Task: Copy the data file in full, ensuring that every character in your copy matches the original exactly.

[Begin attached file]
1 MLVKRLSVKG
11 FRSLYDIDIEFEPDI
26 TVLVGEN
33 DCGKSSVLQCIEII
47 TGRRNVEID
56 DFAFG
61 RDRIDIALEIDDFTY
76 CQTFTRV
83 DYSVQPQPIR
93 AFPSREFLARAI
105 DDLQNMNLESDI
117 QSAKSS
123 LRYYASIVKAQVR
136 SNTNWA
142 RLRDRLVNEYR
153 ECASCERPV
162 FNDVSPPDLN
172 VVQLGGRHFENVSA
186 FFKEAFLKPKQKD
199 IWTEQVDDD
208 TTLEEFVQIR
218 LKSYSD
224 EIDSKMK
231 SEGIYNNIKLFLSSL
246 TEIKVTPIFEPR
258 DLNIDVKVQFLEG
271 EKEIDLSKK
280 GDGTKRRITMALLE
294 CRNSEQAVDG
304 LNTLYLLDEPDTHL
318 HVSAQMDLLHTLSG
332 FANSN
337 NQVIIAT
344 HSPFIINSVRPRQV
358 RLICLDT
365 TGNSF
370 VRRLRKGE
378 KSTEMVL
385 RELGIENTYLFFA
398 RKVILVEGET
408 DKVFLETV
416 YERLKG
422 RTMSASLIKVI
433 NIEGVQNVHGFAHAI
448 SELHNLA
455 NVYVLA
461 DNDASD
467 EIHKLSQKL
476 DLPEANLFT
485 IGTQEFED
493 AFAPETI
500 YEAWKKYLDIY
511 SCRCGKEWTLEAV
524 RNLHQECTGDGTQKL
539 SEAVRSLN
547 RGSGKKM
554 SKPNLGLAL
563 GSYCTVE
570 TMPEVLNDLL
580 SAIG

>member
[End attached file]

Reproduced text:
1 MLVKRLSVKG
11 FRSLYDIDIEFEPDI
26 TVLVGEN
33 DCGKSSVLQCIEII
47 TGRRNVEID
56 DFAFG
61 RDRIDIALEIDDFTY
76 CQTFTRV
83 DYSVQPQPIR
93 AFPSREFLARAI
105 DDLQNMNLESDI
117 QSAKSS
123 LRYYASIVKAQVR
136 SNTNWA
142 RLRDRLVNEYR
153 ECASCERPV
162 FNDVSPPDLN
172 VVQLGGRHFENVSA
186 FFKEAFLKPKQKD
199 IWTEQVDDD
208 TTLEEFVQIR
218 LKSYSD
224 EIDSKMK
231 SEGIYNNIKLFLSSL
246 TEIKVTPIFEPR
258 DLNIDVKVQFLEG
271 EKEIDLSKK
280 GDGTKRRITMALLE
294 CRNSEQAVDG
304 LNTLYLLDEPDTHL
318 HVSAQMDLLHTLSG
332 FANSN
337 NQVIIAT
344 HSPFIINSVRPRQV
358 RLICLDT
365 TGNSF
370 VRRLRKGE
378 KSTEMVL
385 RELGIENTYLFFA
398 RKVILVEGET
408 DKVFLETV
416 YERLKG
422 RTMSASLIKVI
433 NIEGVQNVHGFAHAI
448 SELHNLA
455 NVYVLA
461 DNDASD
467 EIHKLSQKL
476 DLPEANLFT
485 IGTQEFED
493 AFAPETI
500 YEAWKKYLDIY
511 SCRCGKEWTLEAV
524 RNLHQECTGDGTQKL
539 SEAVRSLN
547 RGSGKKM
554 SKPNLGLAL
563 GSYCTVE
570 TMPEVLNDLL
580 SAIG

>member